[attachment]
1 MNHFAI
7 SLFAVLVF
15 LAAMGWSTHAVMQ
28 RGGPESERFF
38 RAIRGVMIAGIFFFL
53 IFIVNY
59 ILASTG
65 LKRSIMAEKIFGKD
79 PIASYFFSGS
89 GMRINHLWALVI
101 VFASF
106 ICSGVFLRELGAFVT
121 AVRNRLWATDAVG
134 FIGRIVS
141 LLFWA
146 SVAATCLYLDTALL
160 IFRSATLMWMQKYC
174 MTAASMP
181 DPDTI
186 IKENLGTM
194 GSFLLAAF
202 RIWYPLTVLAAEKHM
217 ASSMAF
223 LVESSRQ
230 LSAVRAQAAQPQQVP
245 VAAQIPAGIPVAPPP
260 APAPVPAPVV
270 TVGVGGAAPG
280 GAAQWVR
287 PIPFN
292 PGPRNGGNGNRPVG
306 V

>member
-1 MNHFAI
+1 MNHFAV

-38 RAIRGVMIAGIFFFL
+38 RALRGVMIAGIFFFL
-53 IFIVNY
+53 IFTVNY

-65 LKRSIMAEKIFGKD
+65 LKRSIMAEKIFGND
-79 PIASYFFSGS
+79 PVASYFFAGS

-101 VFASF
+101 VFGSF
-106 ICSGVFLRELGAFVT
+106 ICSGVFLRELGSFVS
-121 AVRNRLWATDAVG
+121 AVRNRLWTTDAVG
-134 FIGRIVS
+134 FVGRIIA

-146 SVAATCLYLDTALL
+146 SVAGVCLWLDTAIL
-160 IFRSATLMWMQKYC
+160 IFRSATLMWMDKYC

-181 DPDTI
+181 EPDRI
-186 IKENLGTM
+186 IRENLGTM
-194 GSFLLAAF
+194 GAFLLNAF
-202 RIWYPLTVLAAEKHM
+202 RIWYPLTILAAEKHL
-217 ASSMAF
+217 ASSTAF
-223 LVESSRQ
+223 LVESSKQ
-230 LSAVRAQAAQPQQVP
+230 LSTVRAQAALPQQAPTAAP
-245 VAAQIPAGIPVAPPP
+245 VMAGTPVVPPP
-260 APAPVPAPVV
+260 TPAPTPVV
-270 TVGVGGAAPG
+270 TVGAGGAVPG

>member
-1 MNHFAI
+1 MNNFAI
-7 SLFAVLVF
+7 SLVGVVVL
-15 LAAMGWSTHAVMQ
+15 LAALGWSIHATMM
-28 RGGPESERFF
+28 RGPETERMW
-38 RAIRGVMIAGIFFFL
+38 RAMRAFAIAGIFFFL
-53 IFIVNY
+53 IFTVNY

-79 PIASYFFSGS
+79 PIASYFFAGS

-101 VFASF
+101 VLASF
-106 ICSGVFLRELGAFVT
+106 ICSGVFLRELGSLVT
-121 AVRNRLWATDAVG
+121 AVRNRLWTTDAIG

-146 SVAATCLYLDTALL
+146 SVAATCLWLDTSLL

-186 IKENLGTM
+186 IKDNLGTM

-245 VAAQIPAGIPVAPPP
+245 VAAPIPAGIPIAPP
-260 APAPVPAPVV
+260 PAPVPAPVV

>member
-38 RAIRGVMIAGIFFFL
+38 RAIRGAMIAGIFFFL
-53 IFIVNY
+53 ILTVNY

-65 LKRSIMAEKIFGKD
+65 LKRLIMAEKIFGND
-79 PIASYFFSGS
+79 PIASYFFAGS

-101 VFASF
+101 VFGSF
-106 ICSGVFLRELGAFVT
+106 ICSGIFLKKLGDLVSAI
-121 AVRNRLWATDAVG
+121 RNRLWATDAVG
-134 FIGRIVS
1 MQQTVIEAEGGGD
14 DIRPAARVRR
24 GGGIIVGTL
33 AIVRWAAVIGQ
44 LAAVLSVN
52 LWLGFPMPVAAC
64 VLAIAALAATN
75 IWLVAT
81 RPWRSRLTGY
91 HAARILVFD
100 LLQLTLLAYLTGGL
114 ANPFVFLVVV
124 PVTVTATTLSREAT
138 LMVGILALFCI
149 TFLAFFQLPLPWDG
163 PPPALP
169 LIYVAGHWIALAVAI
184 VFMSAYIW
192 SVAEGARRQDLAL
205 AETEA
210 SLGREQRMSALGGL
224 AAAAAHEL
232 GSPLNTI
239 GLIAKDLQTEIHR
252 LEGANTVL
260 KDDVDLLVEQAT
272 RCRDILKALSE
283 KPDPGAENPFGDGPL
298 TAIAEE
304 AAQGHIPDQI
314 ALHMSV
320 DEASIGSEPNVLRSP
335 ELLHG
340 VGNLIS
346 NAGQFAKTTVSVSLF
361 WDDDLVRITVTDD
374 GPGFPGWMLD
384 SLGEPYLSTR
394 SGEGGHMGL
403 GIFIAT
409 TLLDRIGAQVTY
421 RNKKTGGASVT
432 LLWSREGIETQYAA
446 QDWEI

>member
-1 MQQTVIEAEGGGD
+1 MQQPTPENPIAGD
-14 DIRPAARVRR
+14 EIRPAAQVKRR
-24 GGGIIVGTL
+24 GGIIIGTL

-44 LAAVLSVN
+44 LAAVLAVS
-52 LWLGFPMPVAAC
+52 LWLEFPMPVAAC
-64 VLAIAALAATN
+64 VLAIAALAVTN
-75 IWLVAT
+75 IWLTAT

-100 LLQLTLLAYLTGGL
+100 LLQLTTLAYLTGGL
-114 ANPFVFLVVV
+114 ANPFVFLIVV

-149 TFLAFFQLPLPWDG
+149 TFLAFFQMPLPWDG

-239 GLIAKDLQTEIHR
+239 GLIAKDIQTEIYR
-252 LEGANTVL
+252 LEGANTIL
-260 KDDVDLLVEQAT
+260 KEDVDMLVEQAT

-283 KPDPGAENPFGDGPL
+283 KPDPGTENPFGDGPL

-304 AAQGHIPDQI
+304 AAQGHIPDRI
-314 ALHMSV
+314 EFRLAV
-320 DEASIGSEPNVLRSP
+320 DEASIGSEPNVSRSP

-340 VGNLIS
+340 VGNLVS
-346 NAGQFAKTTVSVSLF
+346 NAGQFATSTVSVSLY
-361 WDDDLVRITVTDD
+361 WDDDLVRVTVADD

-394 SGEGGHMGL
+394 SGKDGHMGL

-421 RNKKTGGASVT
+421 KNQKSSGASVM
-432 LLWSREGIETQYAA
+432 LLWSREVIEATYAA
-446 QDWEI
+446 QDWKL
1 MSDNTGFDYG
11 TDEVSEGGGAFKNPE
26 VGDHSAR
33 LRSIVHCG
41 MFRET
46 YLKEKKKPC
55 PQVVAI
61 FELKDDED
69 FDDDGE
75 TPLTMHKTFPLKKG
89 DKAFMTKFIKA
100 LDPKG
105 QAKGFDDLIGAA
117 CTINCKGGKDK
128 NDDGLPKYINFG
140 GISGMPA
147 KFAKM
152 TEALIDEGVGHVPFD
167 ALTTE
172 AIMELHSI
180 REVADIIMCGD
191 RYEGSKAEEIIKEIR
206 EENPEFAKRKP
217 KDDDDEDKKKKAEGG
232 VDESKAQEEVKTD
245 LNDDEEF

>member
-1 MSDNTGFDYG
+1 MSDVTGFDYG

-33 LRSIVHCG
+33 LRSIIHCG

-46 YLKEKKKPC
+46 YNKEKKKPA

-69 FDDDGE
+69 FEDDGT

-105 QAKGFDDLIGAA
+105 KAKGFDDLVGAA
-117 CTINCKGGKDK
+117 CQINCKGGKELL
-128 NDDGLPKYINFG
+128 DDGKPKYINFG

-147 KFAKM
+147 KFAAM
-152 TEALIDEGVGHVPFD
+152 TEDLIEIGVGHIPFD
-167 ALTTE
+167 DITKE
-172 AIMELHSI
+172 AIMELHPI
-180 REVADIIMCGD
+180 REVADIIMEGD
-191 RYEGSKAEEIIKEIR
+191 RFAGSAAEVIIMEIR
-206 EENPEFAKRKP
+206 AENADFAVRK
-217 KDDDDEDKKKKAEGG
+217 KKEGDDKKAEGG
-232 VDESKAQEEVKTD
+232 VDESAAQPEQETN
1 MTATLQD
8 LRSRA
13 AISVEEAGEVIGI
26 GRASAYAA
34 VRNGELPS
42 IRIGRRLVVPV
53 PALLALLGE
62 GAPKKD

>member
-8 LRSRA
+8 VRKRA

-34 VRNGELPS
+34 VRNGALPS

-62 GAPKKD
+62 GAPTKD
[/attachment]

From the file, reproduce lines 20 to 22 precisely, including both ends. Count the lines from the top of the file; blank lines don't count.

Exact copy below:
186 IKENLGTM
194 GSFLLAAF
202 RIWYPLTVLAAEKHM